Author Topic: List of Crap #121: Top 50 Martial Arts/Wuxia Films  (Read 2918 times)

0 Members and 1 Guest are viewing this topic.

Offline George-2.0

  • Big Montana
  • *****
  • Posts: 689
  • Liked: 373
Re: List of Crap #121: Top 50 Martial Arts/Wuxia Films
« Reply #15 on: December 12, 2019, 02:24:34 AM »
#46 – The Avenging Eagle
<a href="https://www.youtube.com/v/__NFC1JXk3Q" target="_blank" class="new_win">https://www.youtube.com/v/__NFC1JXk3Q</a>
24 points on 2 of 11 lists - Highest Ranking: #3 (Stethacantus)

Year: 1978
Director: Sun Chung

Summary - Eagle Chief Yoh Xi-hung raises orphans to be his personal killers. One such is Chik Ming-sing who now wants to put his killer life behind him. When the Eagle Clan come after him, a stranger called Cheuk comes to his assistance. Now they will team up to destroy the evil clan.

Ben Johnson at Kung Fu Movie Guide gave it 5-stars and wrote... A terrific doubleheader starring Shaw Brothers mainstays Ti Lung and Fu Sheng in one of the best examples of post-modern wuxia cinema and, particularly, its links to the western. Sun Chung’s direction provides a refreshing tonic to Chang Cheh‘s more broody, righteous potboilers, providing full-bodied characters, quirks, great performances, and a truly original vision. His great use of tracking shots, jump cuts and slow motion display new and creative ways of negotiating around the confines of Shaw Brothers’ stifling Movietown studios.

Full review... http://kungfumovieguide.com/the-avenging-eagle/
« Last Edit: December 12, 2019, 02:26:12 AM by George-2.0 »


Offline George-2.0

  • Big Montana
  • *****
  • Posts: 689
  • Liked: 373
Re: List of Crap #121: Top 50 Martial Arts/Wuxia Films
« Reply #16 on: December 12, 2019, 02:25:44 AM »
#45 – The Legend of Fong Sai Yuk
<a href="https://www.youtube.com/v/xPebdMy0b6s" target="_blank" class="new_win">https://www.youtube.com/v/xPebdMy0b6s</a>
25 points on 1 of 11 lists - Highest Ranking: #1 (PsychoGoatee)

Year: 1993
Director: Corey Yuen

Letterboxd summary - This Hong Kong martial-arts extravaganza tells of evil emperors and true love. The secret Red Lotus Flower Society is committed to the overthrow of the evil Manchu Emperor and his minions. One of his Governors is sent on a mission to retrieve a list of members of that secret society. Meanwhile, Canton kung fu practitioner Fong Sai-Yuk falls in love with the beautiful daughter of a rich merchant.

Critic Marc Savlov wrote... Dazzles with some of the most breathtakingly choreographed fight scenes witnessed in years, including one show-stopper featuring a full battle waged atop the heads and shoulders of an awestruck crowd of gawkers.


Offline George-2.0

  • Big Montana
  • *****
  • Posts: 689
  • Liked: 373
Re: List of Crap #121: Top 50 Martial Arts/Wuxia Films
« Reply #17 on: December 12, 2019, 02:27:36 AM »
#44 – Kung Pow: Enter the Fist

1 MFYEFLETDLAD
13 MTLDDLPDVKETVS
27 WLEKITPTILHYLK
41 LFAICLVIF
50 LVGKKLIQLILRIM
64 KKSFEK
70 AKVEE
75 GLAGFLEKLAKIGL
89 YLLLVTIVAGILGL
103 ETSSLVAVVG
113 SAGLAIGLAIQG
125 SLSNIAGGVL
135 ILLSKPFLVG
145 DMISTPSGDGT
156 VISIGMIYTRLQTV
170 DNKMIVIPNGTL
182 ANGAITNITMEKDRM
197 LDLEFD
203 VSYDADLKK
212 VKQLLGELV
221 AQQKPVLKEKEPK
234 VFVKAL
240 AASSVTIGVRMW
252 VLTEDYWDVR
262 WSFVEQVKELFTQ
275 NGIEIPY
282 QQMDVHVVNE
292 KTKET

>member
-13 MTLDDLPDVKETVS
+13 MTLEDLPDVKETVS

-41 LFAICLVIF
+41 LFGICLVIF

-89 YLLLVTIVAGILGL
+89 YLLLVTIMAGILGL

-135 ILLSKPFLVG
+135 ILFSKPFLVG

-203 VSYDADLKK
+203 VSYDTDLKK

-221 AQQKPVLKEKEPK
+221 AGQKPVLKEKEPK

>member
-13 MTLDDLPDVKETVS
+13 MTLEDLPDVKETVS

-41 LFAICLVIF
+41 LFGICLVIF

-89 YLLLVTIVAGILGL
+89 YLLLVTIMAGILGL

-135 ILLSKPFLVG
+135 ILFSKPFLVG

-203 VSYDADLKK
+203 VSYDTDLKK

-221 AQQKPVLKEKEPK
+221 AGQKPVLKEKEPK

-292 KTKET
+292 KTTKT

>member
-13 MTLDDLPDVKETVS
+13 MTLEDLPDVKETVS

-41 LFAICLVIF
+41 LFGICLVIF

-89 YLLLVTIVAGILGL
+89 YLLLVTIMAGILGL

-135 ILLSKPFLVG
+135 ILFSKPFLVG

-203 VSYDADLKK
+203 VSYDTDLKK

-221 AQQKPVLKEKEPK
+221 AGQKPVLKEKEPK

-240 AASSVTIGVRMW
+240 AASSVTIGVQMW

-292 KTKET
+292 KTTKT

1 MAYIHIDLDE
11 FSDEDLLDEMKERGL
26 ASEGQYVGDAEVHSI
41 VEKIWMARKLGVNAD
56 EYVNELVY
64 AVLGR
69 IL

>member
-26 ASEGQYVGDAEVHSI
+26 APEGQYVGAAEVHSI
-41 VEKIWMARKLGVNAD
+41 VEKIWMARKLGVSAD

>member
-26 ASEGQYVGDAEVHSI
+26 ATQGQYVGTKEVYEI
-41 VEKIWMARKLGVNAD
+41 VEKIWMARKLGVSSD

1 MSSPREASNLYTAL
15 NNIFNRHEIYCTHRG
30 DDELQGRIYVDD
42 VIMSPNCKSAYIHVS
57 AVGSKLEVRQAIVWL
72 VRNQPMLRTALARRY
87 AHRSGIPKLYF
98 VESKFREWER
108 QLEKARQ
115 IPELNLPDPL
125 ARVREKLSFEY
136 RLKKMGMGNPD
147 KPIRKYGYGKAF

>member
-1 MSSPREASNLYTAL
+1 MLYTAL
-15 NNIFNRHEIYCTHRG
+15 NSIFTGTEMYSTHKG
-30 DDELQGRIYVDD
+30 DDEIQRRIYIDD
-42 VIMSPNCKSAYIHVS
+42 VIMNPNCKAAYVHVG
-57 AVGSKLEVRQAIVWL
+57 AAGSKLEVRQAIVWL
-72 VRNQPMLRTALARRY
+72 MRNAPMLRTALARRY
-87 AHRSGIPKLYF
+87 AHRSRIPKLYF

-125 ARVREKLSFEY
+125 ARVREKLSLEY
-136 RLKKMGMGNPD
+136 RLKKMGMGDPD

<a href="https://www.youtube.com/v/OMetJXYyXgQ" target="_blank" class="new_win">https://www.youtube.com/v/OMetJXYyXgQ</a>
25 points on 1 of 11 lists - Highest Ranking: #1 (ColeStratton)

Year: 2002
Director: Steve Oedekerk

A movie within a movie, created to spoof the martial arts genre. Writer/director Steve Oedekerk uses contemporary characters and splices them into a 1970s kung-fu film, weaving the new and old together. As the main character, The Chosen One, Oedekerk sets off to avenge the deaths of his parents at the hands of kung-fu legend Master Pain. Along the way, he encounters some strange characters


Offline stethacantus

  • Not Hurt By Pain
  • ******
  • Posts: 1240
  • Liked: 189
Re: List of Crap #121: Top 50 Martial Arts/Wuxia Films
« Reply #18 on: December 12, 2019, 07:48:54 AM »
Legendary Weapons of China, seriously? Out of the several superb movies Lau Kar-leung/Liu Chia-Liang directed, he selected that turd as one of the 10 best of all time? Sorry, but I thought it was an irritatingly stupid movie.

Had Ric Meyers ranked that list instead of simply saying "In no particular order..." then Legendary Weapons of China would have been #1, because there is an entire chapter where he calls it the greatest martial arts movie of all time. The reasons he gave was because it was entirely about martial arts itself instead of simply being an action hero that knows how to fight, and because the ending fight used every traditional Chinese martial arts weapon.  I began buying bootleg Shaw Brothers films mostly because  of reading that book ( which was very pro-Shaw Brothers Studios ) and was very disappointed by Legendary Weapons of China. Just out of the Shaw Brothers bootlegs alone there were many that I thought were much better.   It's a very good film, especially if you were to edit out the Fu Sheng character and subplot, but I never thought it was one of the greatest. But Ric Meyers gave it enough of a reputation that IMAGE chose it to be among the 25 Shaw Brothers movies they released.


Offline Edward J Grug III

  • Global Moderator
  • *****
  • Posts: 16628
  • Liked: 2902
  • Forum Tokens Collected: 5000
    • Glorious Bounty
Re: List of Crap #121: Top 50 Martial Arts/Wuxia Films
« Reply #19 on: December 12, 2019, 03:48:56 PM »
I very much enjoyed Kung Pow at the time, but I have a feeling it's better left in my memory than revisited.
FINE


Offline George-2.0

  • Big Montana
  • *****
  • Posts: 689
  • Liked: 373
Re: List of Crap #121: Top 50 Martial Arts/Wuxia Films
« Reply #20 on: December 12, 2019, 03:59:28 PM »
I don't recall liking Kung Pow a whole lot, though there were a few good gags in it. I've never had the urge to revisit it.

Legendary Weapons of China, seriously? Out of the several superb movies Lau Kar-leung/Liu Chia-Liang directed, he selected that turd as one of the 10 best of all time? Sorry, but I thought it was an irritatingly stupid movie.

Had Ric Meyers ranked that list instead of simply saying "In no particular order..." then Legendary Weapons of China would have been #1, because there is an entire chapter where he calls it the greatest martial arts movie of all time. The reasons he gave was because it was entirely about martial arts itself instead of simply being an action hero that knows how to fight, and because the ending fight used every traditional Chinese martial arts weapon.  I began buying bootleg Shaw Brothers films mostly because  of reading that book ( which was very pro-Shaw Brothers Studios ) and was very disappointed by Legendary Weapons of China. Just out of the Shaw Brothers bootlegs alone there were many that I thought were much better.   It's a very good film, especially if you were to edit out the Fu Sheng character and subplot, but I never thought it was one of the greatest. But Ric Meyers gave it enough of a reputation that IMAGE chose it to be among the 25 Shaw Brothers movies they released.